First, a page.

The Oppo R1x comes in rather plain packaging and the accessories are nothing out of the ordinary either. There's an AC adapter rated at 5V/2A with no support for VOOC charging though. There's a meter-long detachable USB cable for both charging and data connections. A headset with a single-button remote and a SIM ejector pin complete the list of essentials.
As far as extra items go, the phone has thin screen protectors pre-applied on both the front and rear, but there are no spares bundled. What you'll also find in the box is a frosted plastic bumper case to protect the back and the sides.
The Oppo R1x measures 140.6 x 70.1 x 6.8mm which means it's footprint is about average for a 5-incher. On the other hand, at 6.8mm it's pleasantly thin, on par with the Samsung Galaxy S6 and a fraction slimmer than the iPhone 6, both of which have protruding camera units, unlike the R1x. The R1x weighs 130g which puts in on the light side of the 5-inch crowd.
Style was obviously a top priority when Oppo went to the drawing board for the R1x. The designers did well and the device is certainly a looker.
It's a sharp rectangular slab of a smartphone with the corners only slightly rounded. A matte metal frame lines the entire handset, with its own edges finely chamfered. The frame is interrupted in four places, one for the headphone jack, the other three dictated by either antenna or assembly considerations.
The front is dominated by the 5-inch display, surrounded by adequately sized bezels. The lack of Gorilla Glass protection and the resulting pre-applied screen protector are somewhat questionable on a device which costs around $400.
It's the back that gets us all excited though, and that's because of its eye-catching triangular pattern. Oppo has employed some sort of UV treatment on the panel and has achieved a faceted sapphire-like appearance. The triangles reflect light differently depending on the angle. It's a very subtle effect indoors, but one you'll certainly appreciate outside.
The Oppo R1x has a straightforward set of controls, familiar from other company models. On the front you have dedicated Menu/Home/Back capacitive buttons in the bottom bezel. The top bezel houses the earpiece, flanked by the selfie camera and Proximity/Ambient light sensor assembly. The status LED is in the right corner.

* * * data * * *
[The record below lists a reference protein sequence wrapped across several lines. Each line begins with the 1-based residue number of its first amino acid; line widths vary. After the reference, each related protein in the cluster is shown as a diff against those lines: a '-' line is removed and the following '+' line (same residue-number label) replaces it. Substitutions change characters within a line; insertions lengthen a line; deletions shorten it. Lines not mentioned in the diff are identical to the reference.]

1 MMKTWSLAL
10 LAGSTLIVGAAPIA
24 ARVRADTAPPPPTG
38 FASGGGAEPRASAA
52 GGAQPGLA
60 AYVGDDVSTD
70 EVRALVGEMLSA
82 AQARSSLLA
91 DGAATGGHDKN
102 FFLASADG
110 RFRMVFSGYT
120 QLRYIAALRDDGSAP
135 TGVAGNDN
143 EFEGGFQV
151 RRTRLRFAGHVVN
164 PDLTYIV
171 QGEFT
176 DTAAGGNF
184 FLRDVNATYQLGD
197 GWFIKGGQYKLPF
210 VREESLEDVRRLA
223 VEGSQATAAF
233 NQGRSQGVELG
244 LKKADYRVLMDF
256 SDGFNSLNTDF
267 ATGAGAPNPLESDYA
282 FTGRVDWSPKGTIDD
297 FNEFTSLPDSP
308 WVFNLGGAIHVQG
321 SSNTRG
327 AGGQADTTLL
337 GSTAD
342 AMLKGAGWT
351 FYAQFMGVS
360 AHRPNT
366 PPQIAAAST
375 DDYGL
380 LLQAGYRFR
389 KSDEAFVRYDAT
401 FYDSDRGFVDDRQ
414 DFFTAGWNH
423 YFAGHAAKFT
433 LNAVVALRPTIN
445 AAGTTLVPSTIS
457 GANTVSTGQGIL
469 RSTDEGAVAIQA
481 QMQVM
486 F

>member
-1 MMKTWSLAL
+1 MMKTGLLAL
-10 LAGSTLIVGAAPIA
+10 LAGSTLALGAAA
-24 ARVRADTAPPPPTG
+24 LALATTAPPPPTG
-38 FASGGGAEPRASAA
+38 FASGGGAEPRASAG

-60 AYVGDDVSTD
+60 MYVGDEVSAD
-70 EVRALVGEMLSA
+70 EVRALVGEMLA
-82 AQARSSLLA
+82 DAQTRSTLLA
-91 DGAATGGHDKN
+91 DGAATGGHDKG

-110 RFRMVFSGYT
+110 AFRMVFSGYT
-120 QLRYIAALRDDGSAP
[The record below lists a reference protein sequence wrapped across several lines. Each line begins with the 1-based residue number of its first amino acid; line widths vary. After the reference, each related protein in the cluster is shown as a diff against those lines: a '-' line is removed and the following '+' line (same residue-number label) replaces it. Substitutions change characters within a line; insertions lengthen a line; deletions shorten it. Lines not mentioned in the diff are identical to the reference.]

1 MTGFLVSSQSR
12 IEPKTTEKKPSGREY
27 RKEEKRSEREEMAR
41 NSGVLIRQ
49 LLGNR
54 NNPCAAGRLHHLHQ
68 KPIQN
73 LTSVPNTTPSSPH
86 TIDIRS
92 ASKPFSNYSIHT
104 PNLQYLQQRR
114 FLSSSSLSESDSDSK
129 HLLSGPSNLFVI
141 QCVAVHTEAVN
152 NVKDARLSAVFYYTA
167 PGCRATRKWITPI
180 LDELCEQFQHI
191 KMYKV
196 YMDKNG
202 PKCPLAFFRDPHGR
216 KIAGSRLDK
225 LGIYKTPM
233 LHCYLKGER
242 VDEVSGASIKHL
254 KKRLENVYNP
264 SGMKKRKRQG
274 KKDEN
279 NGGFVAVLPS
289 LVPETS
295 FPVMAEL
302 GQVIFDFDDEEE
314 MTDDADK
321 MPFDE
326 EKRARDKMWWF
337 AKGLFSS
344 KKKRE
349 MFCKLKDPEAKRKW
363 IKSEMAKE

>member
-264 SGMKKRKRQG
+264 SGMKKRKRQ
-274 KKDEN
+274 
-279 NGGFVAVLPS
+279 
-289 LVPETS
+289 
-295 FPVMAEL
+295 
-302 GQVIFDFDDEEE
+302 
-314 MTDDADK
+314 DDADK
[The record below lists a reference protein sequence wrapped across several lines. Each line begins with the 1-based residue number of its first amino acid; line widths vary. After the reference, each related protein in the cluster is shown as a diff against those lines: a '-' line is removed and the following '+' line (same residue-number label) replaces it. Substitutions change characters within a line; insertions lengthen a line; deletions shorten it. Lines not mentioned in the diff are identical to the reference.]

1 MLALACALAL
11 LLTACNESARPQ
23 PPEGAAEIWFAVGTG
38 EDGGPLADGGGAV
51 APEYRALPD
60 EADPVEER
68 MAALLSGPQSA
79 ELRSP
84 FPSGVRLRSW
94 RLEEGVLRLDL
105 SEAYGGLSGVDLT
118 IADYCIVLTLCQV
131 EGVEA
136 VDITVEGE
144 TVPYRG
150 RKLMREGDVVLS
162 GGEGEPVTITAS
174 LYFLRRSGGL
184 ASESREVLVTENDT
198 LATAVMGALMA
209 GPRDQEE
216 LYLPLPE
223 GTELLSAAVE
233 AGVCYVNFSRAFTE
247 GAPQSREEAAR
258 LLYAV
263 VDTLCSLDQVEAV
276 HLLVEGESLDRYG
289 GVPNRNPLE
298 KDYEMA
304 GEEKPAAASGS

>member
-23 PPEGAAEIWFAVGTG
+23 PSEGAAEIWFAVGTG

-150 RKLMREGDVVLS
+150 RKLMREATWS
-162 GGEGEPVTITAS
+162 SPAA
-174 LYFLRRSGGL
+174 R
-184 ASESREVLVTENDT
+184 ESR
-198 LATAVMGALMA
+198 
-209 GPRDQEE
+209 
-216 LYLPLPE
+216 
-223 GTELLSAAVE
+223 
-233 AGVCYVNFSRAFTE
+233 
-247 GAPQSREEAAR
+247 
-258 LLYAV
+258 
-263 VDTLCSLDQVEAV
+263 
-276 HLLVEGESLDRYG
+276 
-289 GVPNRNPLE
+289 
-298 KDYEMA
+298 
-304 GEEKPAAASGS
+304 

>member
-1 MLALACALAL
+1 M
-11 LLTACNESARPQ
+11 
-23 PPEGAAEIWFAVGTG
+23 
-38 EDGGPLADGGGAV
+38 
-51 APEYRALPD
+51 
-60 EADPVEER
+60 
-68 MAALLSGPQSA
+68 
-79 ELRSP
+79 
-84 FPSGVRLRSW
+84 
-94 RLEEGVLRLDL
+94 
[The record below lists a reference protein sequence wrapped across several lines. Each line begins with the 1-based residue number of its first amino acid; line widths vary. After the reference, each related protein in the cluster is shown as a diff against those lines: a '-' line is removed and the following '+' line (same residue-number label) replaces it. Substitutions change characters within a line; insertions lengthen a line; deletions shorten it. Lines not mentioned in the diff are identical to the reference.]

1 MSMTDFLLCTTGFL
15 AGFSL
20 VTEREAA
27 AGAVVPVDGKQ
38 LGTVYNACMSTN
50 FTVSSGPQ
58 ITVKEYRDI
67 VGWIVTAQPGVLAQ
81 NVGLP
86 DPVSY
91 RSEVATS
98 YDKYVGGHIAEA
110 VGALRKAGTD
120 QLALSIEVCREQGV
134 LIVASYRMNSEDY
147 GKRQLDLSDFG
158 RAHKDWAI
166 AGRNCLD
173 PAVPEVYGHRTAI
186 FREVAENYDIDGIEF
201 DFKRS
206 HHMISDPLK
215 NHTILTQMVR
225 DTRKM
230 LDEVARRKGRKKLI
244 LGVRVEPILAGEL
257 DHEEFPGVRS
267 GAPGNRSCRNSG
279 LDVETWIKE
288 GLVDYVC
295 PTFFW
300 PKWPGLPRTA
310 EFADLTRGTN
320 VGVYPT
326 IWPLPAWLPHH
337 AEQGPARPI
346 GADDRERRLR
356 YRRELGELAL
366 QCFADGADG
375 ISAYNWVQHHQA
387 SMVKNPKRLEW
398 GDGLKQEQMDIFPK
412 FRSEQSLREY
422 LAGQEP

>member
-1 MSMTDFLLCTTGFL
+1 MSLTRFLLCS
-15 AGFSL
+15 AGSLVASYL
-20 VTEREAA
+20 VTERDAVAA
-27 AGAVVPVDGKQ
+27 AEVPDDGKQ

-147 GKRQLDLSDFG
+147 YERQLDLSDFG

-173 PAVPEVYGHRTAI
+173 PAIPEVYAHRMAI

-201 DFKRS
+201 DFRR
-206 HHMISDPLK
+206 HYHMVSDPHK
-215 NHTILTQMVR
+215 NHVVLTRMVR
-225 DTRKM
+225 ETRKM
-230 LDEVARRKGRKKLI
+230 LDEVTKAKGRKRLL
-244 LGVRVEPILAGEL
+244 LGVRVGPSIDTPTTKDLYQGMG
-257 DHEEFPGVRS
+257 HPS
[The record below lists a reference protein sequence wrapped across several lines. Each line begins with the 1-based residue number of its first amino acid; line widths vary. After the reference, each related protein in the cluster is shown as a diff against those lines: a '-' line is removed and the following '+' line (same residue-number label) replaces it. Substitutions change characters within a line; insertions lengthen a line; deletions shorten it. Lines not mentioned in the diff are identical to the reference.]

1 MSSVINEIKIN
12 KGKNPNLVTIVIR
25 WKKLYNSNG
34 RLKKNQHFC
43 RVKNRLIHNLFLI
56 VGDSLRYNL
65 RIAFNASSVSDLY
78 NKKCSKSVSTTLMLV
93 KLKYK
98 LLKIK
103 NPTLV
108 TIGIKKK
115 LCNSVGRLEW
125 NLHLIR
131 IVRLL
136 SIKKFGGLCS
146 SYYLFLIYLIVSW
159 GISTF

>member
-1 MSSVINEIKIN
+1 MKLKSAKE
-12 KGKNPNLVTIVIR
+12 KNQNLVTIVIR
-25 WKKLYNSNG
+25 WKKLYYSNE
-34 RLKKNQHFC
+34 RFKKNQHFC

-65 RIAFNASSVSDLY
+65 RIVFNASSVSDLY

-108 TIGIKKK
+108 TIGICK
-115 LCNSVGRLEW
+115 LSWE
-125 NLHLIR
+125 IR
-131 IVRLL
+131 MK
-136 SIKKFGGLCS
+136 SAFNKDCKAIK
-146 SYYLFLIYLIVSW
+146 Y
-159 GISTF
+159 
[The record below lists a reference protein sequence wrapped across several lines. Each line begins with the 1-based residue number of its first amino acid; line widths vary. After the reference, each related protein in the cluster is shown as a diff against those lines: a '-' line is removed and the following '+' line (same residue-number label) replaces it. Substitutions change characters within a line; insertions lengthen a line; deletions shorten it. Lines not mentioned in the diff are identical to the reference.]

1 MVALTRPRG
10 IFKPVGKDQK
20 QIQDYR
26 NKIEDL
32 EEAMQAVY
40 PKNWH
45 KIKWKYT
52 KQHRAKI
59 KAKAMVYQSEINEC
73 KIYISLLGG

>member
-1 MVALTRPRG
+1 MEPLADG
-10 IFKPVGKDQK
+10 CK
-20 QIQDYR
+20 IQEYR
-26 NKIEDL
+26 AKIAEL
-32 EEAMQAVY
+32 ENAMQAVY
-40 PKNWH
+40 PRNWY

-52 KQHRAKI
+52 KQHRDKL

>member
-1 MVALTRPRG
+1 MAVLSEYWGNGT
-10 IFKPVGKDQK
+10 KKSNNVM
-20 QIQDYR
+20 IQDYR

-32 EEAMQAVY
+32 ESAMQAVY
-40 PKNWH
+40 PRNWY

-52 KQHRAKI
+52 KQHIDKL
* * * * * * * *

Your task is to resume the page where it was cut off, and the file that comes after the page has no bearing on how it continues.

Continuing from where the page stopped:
The striking back is otherwise pretty bare. There's the 13MP camera module in the top left corner, joined by the single LED flash. The camera lens glass sits flush with the back panel, while the flash required a cutout, and an ever so slight ridge has resulted.
The top of the device is home to a standard 3.5-inch headphone jack - at 6.8mm the R1x is thick enough to have one, unlike the 4.85mm R5, which came with a do-it-all micro-USB port. The secondary mic is on top too.
On the bottom you'll find the microUSB port in the middle with a speaker grille on each side. The left one is there for the sake of symmetry though, and there's an actual speaker only behind the right one.
There's nothing but a power button on the left side of the phone, while the volume rocker and card slot are on the right. The card tray is ejected with the supplied pin, and you can either load two SIM cards or a SIM and microSD. The tray goes in one-way only, but being symmetrical at first glance, you may not get it right every time. If it resists, don't force it, just flip it the other way around.
The R1x is pleasantly compact in your hand, largely due to the slim profile. However, the shiny surfaces of both the front and back aren't too grippy. That said, the sharp edges of the screen, together with the metal frame, still make up for a secure grasp of the phone.